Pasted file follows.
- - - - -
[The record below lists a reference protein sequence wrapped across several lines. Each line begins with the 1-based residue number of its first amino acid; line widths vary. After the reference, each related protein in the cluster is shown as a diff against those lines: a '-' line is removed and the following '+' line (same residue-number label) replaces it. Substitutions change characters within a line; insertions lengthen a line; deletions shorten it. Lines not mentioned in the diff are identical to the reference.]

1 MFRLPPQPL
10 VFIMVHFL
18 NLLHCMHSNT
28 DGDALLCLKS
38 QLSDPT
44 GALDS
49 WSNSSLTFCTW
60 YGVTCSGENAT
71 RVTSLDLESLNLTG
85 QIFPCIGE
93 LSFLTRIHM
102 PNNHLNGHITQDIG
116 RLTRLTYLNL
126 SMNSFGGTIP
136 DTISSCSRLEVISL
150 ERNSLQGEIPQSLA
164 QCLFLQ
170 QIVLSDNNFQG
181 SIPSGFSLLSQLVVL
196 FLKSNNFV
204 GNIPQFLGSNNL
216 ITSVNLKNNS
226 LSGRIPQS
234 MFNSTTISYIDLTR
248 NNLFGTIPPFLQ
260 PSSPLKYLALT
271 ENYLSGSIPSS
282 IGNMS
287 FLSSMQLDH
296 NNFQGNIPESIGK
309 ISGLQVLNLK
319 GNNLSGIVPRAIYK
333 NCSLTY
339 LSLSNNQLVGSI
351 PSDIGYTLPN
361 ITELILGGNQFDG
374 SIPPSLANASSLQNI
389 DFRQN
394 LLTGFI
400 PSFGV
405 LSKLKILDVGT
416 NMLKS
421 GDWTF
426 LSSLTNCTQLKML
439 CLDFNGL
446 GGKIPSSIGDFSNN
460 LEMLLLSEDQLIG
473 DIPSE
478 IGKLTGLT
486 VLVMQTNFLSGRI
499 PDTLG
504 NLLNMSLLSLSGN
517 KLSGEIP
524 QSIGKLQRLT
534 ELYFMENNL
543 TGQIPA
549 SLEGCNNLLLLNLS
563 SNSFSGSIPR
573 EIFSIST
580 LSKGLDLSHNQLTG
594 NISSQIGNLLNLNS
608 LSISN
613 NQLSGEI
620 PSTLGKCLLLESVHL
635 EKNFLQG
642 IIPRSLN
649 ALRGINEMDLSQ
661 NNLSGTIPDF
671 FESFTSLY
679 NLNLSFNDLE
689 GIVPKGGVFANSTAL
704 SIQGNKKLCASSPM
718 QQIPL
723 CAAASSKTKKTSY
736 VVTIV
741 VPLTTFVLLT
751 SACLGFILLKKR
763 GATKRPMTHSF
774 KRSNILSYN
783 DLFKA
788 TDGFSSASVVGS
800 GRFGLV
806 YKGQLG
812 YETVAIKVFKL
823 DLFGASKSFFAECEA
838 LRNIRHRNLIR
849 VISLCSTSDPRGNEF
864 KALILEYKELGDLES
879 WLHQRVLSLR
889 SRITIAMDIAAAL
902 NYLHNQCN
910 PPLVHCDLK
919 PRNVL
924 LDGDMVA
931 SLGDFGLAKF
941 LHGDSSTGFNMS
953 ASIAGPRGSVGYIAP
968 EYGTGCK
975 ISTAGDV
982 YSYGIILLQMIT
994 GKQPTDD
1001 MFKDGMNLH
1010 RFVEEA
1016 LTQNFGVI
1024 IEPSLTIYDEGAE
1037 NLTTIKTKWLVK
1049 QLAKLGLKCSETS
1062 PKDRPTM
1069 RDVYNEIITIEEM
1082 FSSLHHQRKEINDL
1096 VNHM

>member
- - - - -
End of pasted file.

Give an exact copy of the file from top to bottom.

[The record below lists a reference protein sequence wrapped across several lines. Each line begins with the 1-based residue number of its first amino acid; line widths vary. After the reference, each related protein in the cluster is shown as a diff against those lines: a '-' line is removed and the following '+' line (same residue-number label) replaces it. Substitutions change characters within a line; insertions lengthen a line; deletions shorten it. Lines not mentioned in the diff are identical to the reference.]

1 MFRLPPQPL
10 VFIMVHFL
18 NLLHCMHSNT
28 DGDALLCLKS
38 QLSDPT
44 GALDS
49 WSNSSLTFCTW
60 YGVTCSGENAT
71 RVTSLDLESLNLTG
85 QIFPCIGE
93 LSFLTRIHM
102 PNNHLNGHITQDIG
116 RLTRLTYLNL
126 SMNSFGGTIP
136 DTISSCSRLEVISL
150 ERNSLQGEIPQSLA
164 QCLFLQ
170 QIVLSDNNFQG
181 SIPSGFSLLSQLVVL
196 FLKSNNFV
204 GNIPQFLGSNNL
216 ITSVNLKNNS
226 LSGRIPQS
234 MFNSTTISYIDLTR
248 NNLFGTIPPFLQ
260 PSSPLKYLALT
271 ENYLSGSIPSS
282 IGNMS
287 FLSSMQLDH
296 NNFQGNIPESIGK
309 ISGLQVLNLK
319 GNNLSGIVPRAIYK
333 NCSLTY
339 LSLSNNQLVGSI
351 PSDIGYTLPN
361 ITELILGGNQFDG
374 SIPPSLANASSLQNI
389 DFRQN
394 LLTGFI
400 PSFGV
405 LSKLKILDVGT
416 NMLKS
421 GDWTF
426 LSSLTNCTQLKML
439 CLDFNGL
446 GGKIPSSIGDFSNN
460 LEMLLLSEDQLIG
473 DIPSE
478 IGKLTGLT
486 VLVMQTNFLSGRI
499 PDTLG
504 NLLNMSLLSLSGN
517 KLSGEIP
524 QSIGKLQRLT
534 ELYFMENNL
543 TGQIPA
549 SLEGCNNLLLLNLS
563 SNSFSGSIPR
573 EIFSIST
580 LSKGLDLSHNQLTG
594 NISSQIGNLLNLNS
608 LSISN
613 NQLSGEI
620 PSTLGKCLLLESVHL
635 EKNFLQG
642 IIPRSLN
649 ALRGINEMDLSQ
661 NNLSGTIPDF
671 FESFTSLY
679 NLNLSFNDLE
689 GIVPKGGVFANSTAL
704 SIQGNKKLCASSPM
718 QQIPL
723 CAAASSKTKKTSY
736 VVTIV
741 VPLTTFVLLT
751 SACLGFILLKKR
763 GATKRPMTHSF
774 KRSNILSYN
783 DLFKA
788 TDGFSSASVVGS
800 GRFGLV
806 YKGQLG
812 YETVAIKVFKL
823 DLFGASKSFFAECEA
838 LRNIRHRNLIR
849 VISLCSTSDPRGNEF
864 KALILEYKELGDLES
879 WLHQRVLSLR
889 SRITIAMDIAAAL
902 NYLHNQCN
910 PPLVHCDLK
919 PRNVL
924 LDGDMVA
931 SLGDFGLAKF
941 LHGDSSTGFNMS
953 ASIAGPRGSVGYIAP
968 EYGTGCK
975 ISTAGDV
982 YSYGIILLQMIT
994 GKQPTDD
1001 MFKDGMNLH
1010 RFVEEA
1016 LTQNFGVI
1024 IEPSLTIYDEGAE
1037 NLTTIKTKWLVK
1049 QLAKLGLKCSETS
1062 PKDRPTM
1069 RDVYNEIITIEEM
1082 FSSLHHQRKEINDL
1096 VNHM

>member